Yet, just because somebody with deep pockets purchases something for an exorbitant price, doesn’t guarantee that it will be widely-accepted as a work of art. There have been numerous forays into “fine art” for pop musicians as of late, some of which, in hindsight, were nothing more than marketing stunts to sell more mass-produced album copies.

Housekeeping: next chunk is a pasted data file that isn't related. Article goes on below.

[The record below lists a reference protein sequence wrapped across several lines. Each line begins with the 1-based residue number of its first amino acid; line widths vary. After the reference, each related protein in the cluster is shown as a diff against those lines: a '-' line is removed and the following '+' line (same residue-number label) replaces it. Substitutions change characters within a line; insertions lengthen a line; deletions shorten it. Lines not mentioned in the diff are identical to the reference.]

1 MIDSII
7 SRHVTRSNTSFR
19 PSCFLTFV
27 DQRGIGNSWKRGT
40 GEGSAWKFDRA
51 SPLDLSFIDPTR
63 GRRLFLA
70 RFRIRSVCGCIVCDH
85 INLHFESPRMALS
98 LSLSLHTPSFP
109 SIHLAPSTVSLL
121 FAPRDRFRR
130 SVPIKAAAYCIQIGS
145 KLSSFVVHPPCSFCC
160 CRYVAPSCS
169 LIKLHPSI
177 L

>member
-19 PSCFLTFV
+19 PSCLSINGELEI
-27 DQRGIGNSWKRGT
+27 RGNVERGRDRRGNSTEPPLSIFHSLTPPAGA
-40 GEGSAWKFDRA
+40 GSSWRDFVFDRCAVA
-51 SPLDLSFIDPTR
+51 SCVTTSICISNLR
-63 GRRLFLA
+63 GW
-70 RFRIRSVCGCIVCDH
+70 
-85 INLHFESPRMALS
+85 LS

I am fascinated by the creative potential of “musical theology,” a pre-Enlightenment relic from the tradition in which J.S. Bach thrived. For Bach and his cronies, music theory was a direct extension and reflection of metaphysical and religious truths. The major chord, three notes in one sound, was the trinity; equal temperament (a practical approximation that detunes each note slightly from the mathematical ratios of just intonation) represented the sinning imperfections of humankind, a musical Fall from God-made purity.